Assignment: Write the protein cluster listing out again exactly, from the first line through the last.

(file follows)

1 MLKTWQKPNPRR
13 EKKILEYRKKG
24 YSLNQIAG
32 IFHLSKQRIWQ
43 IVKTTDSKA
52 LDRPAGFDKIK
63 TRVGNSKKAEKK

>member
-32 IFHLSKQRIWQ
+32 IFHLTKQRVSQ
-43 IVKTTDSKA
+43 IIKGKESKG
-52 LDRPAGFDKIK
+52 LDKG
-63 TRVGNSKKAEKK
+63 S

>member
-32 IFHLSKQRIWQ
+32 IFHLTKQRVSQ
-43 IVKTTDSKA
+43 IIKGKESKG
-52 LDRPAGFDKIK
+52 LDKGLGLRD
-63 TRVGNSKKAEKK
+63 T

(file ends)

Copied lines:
1 MLKTWQKPNPRR
13 EKKILEYRKKG
24 YSLNQIAG
32 IFHLSKQRIWQ
43 IVKTTDSKA
52 LDRPAGFDKIK
63 TRVGNSKKAEKK

>member
-32 IFHLSKQRIWQ
+32 IFHLTKQRVSQ
-43 IVKTTDSKA
+43 IIKGKESKG
-52 LDRPAGFDKIK
+52 LDKG
-63 TRVGNSKKAEKK
+63 S

>member
-32 IFHLSKQRIWQ
+32 IFHLTKQRVSQ
-43 IVKTTDSKA
+43 IIKGKESKG
-52 LDRPAGFDKIK
+52 LDKGLGLRD
-63 TRVGNSKKAEKK
+63 T